Mind the Gap

Why do we train Tai Chi Ch’uan at such a low rate of speed?  The answer I give is the answer given by Grand Master Wm C.C. Chen, “We move so slowly because we only allow ourselves to be moved by the forces and pressures around us.  When we do form by ourselves all we have is the wind and gravity to move us”. If you haven’t guessed it by now, I want to look at speed and focus in this post.

There is another answer that is given when people ask why Tai Chi Ch’uan is done at such a low rate of speed.  That answer details that the form is done slowly because there are so many different movements to consider, from the position of the toes to the alignment of the spine and skull.  Now not that it isn’t true; however, in my studies, I have found that true for every martial art not just Tai Chi Ch’uan.  And also, it brings up a good point.  There are so many things going on at any given point in time while doing a form, any form, that we have to mind what is going on at all times or it is possible that something will be missed while doing a form and we may miss a step.   Where you are standing is just as important as where you are going.  If you are unsure if the footing around you is stable or not then you have no solid foundation of knowledge that can lead you to a fully solid and developed step. 

“Mind the Gap”, watch your step; this is a saying that I take to heart when doing the Yang Styled Tai Chi Ch’uan form I was taught.  “Watch your feet” is how I define it.  Throughout my training I have come to find that a vast majority of the people starting out in the martial arts, and many others that have been doing it for years, concern themselves far too much with hand, kicking, trapping, locking and throwing  techniques.  They look at the flare and flash that they see with hand movements, kicking, and jumps and rolls, and want to do that first.  It always strikes new students of mine when I say, “If you have a problem with any technique you want to do, look at your feet first and see what they are doing before, during and after the technique; after that, look at your leg positions, then hips, then spine and skull, then your chest and back, and then your arms and hands.  No matter how good everything else is, if you have bad feet the technique will be bad”.  This is, sometimes, their first entry to understanding that speed and focus go hand-and-hand when training.  There is nothing wrong with doing a technique quickly, as long as you do everything well while doing it quick.  If not, relax; slow down your thought process so that you can better focus on the task at hand.  Also note, just because you do something quickly doesn’t mean you can do it well, and the same goes for going slowly.  So many people get too into the slow movements and lose the development gained by understanding movements at a quicker pace. Note how I use the term quick and not fast; timing is just as, if not more so, important than what many call being fast.  You can be as fast as you want, without proper timing you are less likely to land where you want.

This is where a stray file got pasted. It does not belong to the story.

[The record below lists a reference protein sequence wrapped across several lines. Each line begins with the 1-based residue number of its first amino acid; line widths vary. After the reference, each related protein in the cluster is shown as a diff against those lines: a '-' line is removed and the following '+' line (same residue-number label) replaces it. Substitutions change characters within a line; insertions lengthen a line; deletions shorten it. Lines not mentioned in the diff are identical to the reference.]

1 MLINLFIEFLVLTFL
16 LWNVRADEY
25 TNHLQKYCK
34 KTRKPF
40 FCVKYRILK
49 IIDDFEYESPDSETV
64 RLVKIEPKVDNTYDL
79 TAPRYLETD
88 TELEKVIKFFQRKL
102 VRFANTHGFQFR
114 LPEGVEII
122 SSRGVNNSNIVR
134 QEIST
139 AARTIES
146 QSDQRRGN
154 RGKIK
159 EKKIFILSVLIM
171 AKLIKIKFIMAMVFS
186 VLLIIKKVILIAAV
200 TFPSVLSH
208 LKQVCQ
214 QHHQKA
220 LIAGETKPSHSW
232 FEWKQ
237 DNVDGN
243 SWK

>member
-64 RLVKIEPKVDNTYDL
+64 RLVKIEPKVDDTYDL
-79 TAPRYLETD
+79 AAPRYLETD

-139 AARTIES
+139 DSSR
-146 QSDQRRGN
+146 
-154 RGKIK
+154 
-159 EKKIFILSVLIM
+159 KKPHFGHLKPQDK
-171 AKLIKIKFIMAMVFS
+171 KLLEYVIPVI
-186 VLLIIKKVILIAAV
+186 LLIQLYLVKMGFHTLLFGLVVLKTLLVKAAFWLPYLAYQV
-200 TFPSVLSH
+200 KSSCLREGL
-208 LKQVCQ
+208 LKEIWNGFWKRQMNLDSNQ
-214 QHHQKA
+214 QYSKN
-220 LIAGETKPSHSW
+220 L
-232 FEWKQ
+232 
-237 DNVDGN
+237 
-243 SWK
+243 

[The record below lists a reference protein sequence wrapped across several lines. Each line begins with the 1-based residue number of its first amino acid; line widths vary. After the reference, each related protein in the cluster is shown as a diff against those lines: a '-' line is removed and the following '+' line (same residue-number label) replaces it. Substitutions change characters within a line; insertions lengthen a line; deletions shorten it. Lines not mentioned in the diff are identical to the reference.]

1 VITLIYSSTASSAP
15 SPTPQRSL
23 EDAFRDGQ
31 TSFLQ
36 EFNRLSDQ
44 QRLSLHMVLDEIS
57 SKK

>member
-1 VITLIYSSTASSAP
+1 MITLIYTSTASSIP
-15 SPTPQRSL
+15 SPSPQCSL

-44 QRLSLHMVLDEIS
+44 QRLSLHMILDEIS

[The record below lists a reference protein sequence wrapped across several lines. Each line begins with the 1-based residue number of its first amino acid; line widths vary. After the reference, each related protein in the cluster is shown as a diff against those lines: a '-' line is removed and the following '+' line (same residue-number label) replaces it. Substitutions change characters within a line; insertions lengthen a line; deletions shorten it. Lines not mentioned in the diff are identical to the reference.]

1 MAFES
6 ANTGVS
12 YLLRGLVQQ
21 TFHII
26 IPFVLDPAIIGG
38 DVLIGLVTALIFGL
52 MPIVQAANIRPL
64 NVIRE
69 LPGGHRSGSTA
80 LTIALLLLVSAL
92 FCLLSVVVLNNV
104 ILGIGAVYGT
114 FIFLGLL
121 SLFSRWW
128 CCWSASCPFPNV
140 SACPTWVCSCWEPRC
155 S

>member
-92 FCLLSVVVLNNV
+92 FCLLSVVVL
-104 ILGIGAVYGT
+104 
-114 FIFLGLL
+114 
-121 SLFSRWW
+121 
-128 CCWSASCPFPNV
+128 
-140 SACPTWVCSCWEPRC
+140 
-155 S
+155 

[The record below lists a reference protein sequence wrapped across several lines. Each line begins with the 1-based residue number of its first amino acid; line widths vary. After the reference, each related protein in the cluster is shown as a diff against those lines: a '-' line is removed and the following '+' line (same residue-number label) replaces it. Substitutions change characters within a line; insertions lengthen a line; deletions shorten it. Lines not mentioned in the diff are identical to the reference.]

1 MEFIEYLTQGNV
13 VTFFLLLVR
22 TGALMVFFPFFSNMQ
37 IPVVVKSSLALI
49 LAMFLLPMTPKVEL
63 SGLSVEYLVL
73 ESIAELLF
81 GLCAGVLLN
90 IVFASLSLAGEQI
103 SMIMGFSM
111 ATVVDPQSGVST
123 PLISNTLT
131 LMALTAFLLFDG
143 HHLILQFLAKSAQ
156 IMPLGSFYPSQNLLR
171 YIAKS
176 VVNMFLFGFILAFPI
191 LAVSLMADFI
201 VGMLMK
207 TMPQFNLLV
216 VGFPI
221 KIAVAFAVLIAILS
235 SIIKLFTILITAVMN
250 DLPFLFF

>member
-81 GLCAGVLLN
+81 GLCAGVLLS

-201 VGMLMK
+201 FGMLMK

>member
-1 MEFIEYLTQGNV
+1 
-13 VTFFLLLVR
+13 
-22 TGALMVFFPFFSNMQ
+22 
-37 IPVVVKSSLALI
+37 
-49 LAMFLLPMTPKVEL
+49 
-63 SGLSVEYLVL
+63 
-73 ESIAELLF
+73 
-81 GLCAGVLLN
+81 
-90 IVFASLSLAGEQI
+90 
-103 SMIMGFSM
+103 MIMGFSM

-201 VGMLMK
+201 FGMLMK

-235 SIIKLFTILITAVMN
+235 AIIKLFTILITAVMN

So main point of the day, Mind the Gap; watch your feet, understand where your focus needs to be to lay solid steps, and generate an appropriately focused pace, in doing so you will gain a greater understanding of how to increase your efficiency, in life and in the martial arts.

 For more information Winston’s his martial arts academy please visit Internal Magnification.  

Winston Price, Executive Producer, has over a decade and a half of marketing, advertising and public relations experience. He began his business career in 1995 and is a graduate of Indiana University Bloomington. Winston also is a master martial artist and personal trainer with over 2 decades of knowledge and experience. Winston runs his own school, Internal Magnification Martial Arts, where he focuses on helping people reach their personal goals of health and fitness via At-Home personal training with martial foci of Taekwondo, Tai Chi Ch’uan, Hapkido and Ba Gua Zhang. As an executive producer for VoiceAmerica, Winston utilizes his skills in business and personal training to help new and existing hosts maximize their opportunity with the VoiceAmerica Talk Radio Network by supporting his hosts with the business and personal aspects of creating and developing their show. Winston believes that each host brings their own flavor to the Network. By properly coaching and motivating his hosts, they are able to produce THEIR show with THEIR style and THEIR passion being at the forefront of every broadcast.